The funny part is the BJP has a bigger problem over the timing of announcing Narendra Modi as its prime ministerial candidate rather than his candidature for the top post. The sad part is a senior pro like LK Advani is creating the biggest obstacle in the way of Modi's anointment while one may remember that it was the same man who had shielded Modi after the 2002 Gujarat pogroms against demand seeking his ouster.
So why after more than a decade, when Modi has emerged as a chief minister who have three election victories under his belt and has become immensely popular, that Advani has suddenly started feeling that the Gujarat chief minister should not be announced the PM candidate at this moment? Is it because of the inauspicious Pitripaksh? Is it because of the assembly elections coming up? Or is there a third mysterious reason?
Advani played a party pooper by expressing his discontent over Modi's elevation as the chief of the campaign committee a few months ago. He even threatened to quit all party posts but the matter soon died down in the wake of the JD(U)'s decision to severe all ties with the BJP on the question of Modi's elevation. The 85-year-old leader got a second chance to show his mettle as a elder statesman this month but refused the change the position he has taken all along.
The irony is that Advani is stopping the same party which he had helped to rise
Advani is perhaps too rattled to come to the terms that with the announcement of Modi as the PM candidate, his final hope to become the prime minister will evaporate. The man has played a gigantic behind the rise of the BJP and always cherished the dream of becoming the PM of India. He had led the party in playing out majority politics and saw it rise to prominence. But yet, the deputy prime minister's post could what he could ultimately bag.
Today, the BJP's balance of power has shifted irreversibly. From a party of two titans, the saffron party today has seen the rise of the regional power centres. The decline of the central leadership of the party in the post-Vajpayee days has reduced the lag between the national and regional leaderships and the latter have slowly begun to overshadow the former. There is little wisdom in projecting the veteran Advani as the BJP's prime ministerial candidate today for it would only peg back the party.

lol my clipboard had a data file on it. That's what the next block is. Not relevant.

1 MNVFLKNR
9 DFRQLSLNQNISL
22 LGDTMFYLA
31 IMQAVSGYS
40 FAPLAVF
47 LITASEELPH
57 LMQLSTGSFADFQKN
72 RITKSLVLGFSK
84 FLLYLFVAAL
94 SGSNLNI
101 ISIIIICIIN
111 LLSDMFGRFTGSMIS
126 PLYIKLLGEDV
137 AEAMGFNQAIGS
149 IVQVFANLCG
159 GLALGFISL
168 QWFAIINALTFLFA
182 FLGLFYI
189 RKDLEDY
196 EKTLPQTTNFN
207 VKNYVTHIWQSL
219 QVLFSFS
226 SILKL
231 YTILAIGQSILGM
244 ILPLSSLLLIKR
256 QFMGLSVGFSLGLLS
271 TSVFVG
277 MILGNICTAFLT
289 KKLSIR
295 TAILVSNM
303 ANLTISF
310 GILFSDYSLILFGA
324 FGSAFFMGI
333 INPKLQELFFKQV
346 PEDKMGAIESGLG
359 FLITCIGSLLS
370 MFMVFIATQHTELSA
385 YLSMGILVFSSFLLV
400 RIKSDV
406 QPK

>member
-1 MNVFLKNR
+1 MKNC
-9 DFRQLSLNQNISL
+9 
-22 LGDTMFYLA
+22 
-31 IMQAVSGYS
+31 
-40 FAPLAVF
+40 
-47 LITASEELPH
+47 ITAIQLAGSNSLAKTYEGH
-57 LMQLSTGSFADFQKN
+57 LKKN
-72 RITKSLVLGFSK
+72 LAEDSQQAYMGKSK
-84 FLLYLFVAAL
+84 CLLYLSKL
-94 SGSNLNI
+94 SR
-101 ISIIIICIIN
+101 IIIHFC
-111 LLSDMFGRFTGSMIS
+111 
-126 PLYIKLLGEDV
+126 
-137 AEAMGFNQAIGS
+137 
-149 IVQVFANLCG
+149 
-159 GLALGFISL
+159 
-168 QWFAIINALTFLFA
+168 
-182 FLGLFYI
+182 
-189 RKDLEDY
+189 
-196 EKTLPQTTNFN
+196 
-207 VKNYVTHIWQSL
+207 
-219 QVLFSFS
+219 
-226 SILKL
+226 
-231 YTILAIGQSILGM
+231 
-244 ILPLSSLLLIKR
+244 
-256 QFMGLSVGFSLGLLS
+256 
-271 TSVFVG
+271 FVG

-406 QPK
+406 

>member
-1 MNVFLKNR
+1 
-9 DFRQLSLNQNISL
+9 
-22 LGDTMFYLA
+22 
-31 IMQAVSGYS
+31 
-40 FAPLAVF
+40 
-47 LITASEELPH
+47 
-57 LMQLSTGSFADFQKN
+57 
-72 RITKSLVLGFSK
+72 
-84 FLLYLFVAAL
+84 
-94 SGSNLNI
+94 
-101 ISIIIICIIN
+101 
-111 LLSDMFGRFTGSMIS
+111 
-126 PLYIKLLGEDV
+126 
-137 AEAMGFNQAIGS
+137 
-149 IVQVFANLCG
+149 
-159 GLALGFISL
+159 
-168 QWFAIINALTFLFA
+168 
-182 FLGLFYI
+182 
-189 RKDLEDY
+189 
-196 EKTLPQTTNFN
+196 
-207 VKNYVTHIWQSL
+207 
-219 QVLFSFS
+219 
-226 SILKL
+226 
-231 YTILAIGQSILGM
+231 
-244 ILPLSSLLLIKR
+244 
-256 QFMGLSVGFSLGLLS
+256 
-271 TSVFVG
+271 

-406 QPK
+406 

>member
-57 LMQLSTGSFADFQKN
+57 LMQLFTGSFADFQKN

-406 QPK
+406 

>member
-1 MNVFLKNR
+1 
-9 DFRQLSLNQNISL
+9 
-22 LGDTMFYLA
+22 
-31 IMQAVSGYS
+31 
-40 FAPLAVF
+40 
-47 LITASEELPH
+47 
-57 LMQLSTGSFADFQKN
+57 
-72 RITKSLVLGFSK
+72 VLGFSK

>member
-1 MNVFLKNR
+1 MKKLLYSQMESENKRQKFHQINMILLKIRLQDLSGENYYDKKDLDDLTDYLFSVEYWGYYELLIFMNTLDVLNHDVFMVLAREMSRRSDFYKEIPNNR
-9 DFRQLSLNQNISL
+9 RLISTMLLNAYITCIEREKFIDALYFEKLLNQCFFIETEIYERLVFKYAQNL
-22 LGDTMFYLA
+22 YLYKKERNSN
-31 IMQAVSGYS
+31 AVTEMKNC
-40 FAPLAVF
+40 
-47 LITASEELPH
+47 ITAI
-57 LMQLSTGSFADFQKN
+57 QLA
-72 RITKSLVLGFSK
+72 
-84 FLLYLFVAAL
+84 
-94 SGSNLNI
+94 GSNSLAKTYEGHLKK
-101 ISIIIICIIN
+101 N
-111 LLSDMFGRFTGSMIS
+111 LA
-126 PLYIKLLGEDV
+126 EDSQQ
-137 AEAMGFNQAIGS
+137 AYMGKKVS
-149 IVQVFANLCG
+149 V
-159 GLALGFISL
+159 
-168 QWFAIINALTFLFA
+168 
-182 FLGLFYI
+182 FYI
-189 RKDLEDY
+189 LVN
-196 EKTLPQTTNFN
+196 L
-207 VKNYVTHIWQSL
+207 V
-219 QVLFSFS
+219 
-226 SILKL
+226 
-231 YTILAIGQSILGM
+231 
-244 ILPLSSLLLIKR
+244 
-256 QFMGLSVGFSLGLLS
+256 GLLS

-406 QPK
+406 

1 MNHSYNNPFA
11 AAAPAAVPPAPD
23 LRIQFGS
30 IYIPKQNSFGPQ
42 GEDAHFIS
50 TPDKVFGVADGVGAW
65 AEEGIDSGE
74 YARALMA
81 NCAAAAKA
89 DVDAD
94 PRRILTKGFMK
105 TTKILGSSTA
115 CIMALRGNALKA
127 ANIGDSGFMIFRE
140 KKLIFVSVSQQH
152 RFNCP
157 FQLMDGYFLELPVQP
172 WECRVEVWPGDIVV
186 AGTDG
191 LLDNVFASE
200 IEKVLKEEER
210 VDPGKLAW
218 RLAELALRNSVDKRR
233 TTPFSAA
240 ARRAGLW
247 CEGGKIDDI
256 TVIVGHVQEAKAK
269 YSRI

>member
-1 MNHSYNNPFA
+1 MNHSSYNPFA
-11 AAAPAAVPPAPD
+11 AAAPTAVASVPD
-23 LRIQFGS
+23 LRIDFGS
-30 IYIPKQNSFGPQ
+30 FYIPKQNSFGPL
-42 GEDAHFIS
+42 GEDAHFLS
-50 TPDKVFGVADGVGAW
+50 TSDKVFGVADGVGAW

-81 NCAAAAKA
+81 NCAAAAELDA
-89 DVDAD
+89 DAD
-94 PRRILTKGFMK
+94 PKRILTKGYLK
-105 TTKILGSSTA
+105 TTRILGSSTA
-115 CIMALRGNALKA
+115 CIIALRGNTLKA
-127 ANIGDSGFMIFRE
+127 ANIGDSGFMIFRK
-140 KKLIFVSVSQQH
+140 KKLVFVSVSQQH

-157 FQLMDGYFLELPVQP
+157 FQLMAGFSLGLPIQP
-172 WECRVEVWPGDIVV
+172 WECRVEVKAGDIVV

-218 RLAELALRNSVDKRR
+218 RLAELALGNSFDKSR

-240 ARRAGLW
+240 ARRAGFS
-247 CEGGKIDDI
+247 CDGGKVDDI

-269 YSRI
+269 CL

But the leader himself should also understand the other side of the story. Even if he doesn't become the prime minister, he could play a constructive role of a mentor for the future leader just as the Mahatma had done once to the Congress leadership and not ruin his own party's chances. Greatness is not gauged by official recognition but by the capacity to cope with times, both good and bad, and one is afraid Advani left much to be desired through his reaction on Modi's candidature.
Neither Vajpayee nor Modi can be blamed for Advani's failure to become the prime minister. The former did not get a chance to declare Advani as his successor because of the shock defeat in 2004 while the latter has made a quick progress towards the national stage, propelled by his much talked-about governance model in Gujarat.
Trying to stop the announcement on Modi is most likely to backfire for the latter has gained a momentum and is also the party's trump card. The BJP also can not afford to remain without a poll face for a long time now. But more than that, Advani's rigidity could cause more humiliation for him in the public if the BJP, under pressure, decides to bypass him to declare Modi as the candidate for the top post in some time. Why let yourself down, Mr Advani? The party still needs you, but in the right manner.